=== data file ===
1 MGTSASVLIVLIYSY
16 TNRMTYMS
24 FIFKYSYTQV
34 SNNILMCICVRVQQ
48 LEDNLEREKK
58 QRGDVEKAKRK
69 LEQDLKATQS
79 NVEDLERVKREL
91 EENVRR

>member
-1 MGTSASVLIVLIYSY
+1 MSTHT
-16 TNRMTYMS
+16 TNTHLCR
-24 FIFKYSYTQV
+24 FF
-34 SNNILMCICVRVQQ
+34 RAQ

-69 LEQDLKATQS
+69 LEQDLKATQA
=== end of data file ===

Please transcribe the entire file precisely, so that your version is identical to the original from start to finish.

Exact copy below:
1 MGTSASVLIVLIYSY
16 TNRMTYMS
24 FIFKYSYTQV
34 SNNILMCICVRVQQ
48 LEDNLEREKK
58 QRGDVEKAKRK
69 LEQDLKATQS
79 NVEDLERVKREL
91 EENVRR

>member
-1 MGTSASVLIVLIYSY
+1 MSTHT
-16 TNRMTYMS
+16 TNTHLCR
-24 FIFKYSYTQV
+24 FF
-34 SNNILMCICVRVQQ
+34 RAQ

-69 LEQDLKATQS
+69 LEQDLKATQA